My good friend Erin is a HUGE Dave Matthews Band fan…so it only seems appropriate to name this title after her, and after Dave Matthew Band.
Sure, it’s also one of my favorite songs…but now has very special meaning.
Tucker is a crasher. Well, let me rephrase. Tucker used to be a crasher…now he is a part-time crasher.
No, I’m not referring to crashing (that thing I do on the couch after a long week). This is something that is completely opposite.
Part of having a sensory processing disorder is that your nervous system responses get all jumbled up in your brain. Thus, the Autism Spectrum. The information that children receive does not get organized into appropriate responses. It’s like having a traffic jam in your brain – these children just can’t get it sorted out and the more input they receive the louder and more obnoxious the traffic jam becomes. I don’t live in a city…there is good reason. The other day we left for school and I said to my children, “Wow…look at the traffic on the road today!” They laughed…because there were three cars that we had to wait for to turn onto our county road. In Shell Rock, IA…that is a traffic jam (right after Tractorcades, of course).
Individuals who experience this traffic jam often seek or crave sensory stimulation. Many of my posts will be about this sort of insatiable need for sensory input. While Tucker is constantly in motion, he doens’t crash near as often as he used to. Here is the REALLY big deal with this…many of these children are thought to have ADHD or ADD. That’s what someone told me…and I didn’t buy it. Not one bit – because I knew he could concentrate. He could pay attention.
So, what does crashing look like? Well…it makes your house seem like a jungle gym! So many children experience ‘crashing’ that we don’t often recognize it unless combined with other symptoms (language delay, lack of eye contact, topic obsession, etc.). Here is what it looks like…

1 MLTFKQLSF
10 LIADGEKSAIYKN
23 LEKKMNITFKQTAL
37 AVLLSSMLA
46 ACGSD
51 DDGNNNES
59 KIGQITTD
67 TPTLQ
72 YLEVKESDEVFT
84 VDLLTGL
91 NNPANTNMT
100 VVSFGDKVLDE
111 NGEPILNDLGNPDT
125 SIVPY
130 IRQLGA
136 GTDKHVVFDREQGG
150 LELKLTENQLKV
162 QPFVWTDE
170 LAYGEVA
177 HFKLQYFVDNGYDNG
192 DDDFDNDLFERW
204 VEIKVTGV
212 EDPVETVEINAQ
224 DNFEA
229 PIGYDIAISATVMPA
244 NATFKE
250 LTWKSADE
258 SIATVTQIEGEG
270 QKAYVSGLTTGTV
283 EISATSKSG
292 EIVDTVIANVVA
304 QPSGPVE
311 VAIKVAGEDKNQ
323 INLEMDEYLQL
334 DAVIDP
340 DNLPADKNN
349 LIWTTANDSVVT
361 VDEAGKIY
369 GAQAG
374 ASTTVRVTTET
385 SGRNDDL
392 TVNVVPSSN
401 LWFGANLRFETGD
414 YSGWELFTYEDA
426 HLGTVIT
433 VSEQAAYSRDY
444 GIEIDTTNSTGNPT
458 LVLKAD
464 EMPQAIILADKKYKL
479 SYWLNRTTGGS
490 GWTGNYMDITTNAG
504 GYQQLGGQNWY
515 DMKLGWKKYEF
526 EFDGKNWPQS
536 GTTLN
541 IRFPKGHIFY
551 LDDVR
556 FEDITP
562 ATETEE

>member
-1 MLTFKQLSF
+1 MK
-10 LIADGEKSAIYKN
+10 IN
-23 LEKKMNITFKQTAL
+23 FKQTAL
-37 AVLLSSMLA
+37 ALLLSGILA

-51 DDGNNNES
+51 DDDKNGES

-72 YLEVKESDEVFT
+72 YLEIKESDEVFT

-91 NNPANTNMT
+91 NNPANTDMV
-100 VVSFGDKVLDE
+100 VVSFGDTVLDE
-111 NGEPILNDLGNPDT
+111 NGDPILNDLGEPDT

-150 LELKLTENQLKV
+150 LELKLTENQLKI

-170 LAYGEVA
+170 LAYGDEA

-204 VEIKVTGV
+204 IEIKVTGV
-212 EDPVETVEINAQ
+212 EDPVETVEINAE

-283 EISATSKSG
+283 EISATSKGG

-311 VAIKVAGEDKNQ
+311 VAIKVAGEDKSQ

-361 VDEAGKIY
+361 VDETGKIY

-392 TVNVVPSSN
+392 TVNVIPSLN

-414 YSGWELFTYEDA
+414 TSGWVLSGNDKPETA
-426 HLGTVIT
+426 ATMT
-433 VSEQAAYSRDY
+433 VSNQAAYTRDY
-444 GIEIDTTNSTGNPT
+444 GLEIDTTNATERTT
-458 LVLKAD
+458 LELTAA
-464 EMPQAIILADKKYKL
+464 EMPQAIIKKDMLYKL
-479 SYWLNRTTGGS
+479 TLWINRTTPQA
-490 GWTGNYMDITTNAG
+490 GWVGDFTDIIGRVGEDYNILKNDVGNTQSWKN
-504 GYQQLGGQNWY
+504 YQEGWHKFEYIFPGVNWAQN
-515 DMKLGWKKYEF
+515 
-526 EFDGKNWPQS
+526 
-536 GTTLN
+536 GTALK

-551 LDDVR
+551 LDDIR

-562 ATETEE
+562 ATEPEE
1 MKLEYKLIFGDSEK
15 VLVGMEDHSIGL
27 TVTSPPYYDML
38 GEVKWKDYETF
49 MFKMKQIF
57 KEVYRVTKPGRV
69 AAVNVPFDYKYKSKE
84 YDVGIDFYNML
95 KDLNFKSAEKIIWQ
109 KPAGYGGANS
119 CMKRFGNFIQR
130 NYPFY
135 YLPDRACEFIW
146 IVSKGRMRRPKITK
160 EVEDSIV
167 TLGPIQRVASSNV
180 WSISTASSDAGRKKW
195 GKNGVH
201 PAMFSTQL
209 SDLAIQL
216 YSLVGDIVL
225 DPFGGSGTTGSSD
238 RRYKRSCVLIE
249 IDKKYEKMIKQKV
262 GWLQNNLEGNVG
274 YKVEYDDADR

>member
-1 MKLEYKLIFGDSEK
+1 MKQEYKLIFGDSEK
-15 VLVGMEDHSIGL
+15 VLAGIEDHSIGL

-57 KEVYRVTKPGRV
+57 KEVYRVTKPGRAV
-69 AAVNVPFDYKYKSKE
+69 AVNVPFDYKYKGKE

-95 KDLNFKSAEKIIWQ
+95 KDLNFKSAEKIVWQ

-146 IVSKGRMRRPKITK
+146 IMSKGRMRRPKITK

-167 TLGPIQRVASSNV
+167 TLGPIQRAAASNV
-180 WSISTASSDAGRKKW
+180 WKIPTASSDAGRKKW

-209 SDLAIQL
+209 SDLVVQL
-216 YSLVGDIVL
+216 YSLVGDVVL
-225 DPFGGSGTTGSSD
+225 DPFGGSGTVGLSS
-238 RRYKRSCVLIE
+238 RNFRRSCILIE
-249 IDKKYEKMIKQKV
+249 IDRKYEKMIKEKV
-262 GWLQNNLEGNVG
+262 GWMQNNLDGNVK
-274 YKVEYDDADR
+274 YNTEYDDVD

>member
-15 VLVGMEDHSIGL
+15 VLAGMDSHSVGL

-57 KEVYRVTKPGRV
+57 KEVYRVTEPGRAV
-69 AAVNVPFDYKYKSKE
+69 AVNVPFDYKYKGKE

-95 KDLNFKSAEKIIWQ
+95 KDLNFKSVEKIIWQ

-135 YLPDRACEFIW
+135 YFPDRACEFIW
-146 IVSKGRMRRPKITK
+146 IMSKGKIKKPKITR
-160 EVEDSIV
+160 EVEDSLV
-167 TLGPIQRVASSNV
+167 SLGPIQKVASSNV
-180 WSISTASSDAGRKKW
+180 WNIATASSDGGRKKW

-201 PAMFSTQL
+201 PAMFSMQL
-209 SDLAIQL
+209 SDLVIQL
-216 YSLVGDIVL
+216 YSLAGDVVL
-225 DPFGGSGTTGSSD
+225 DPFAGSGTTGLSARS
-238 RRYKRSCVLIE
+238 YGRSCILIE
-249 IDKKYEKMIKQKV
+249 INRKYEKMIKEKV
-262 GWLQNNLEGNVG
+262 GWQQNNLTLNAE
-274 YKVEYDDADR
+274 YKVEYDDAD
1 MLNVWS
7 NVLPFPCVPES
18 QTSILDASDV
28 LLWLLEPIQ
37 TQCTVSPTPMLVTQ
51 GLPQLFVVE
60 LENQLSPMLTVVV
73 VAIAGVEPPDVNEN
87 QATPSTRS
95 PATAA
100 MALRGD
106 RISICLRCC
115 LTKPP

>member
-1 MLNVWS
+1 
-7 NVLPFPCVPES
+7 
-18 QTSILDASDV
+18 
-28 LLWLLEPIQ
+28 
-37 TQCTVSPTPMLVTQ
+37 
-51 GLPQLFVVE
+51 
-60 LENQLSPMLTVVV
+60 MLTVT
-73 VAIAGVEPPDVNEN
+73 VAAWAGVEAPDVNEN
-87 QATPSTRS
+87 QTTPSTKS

Run into the couch.
Jump off into the cushions.
Throw the cushions on the floor.
Jump on the cushions.
Crash all the way down.
Repeat. Again. Again. Again. Keep repeating until mom is about to lose her mind. Oh wait, my mom is patient, patient, patient…nevermind…keep repeating until I feel good.
That’s called crashing…
These children find some way to squeeze themselves tightly, push-off against something repeatedly. Why? Because it feels good. Why? Tucker’s nervous system is under-responsive to the information being received by the brain (remember the colander?), so he continually seeks intense sensory experiences for an extended time period to compensate. So, instead of trying to stop the crash…I simply allowed the crashing in certain areas.
In fact, he’s ‘crashed’ in to many of you! Think about his ‘running hugs’ – this is still his version of crashing. He no longer jumps off of couches and cushions – but he still loves tight hugs and running hugs. The only problem is that now he is 6 foot tall and 200 pounds. We handle it though…I just tell him, “Tucker – you just need to give me notice so I can be near the bed when you knock me over.” He gets that…and when he knocks me over he still lays on me and giggles…just like he did when he was four.
So worth it. Those giggles. SO much better than the frustration of trying to stop it – because it just cannot be stopped. He needs the input.
Those giggles are unforgettable and worth it. Worth it. Every. Single. Time.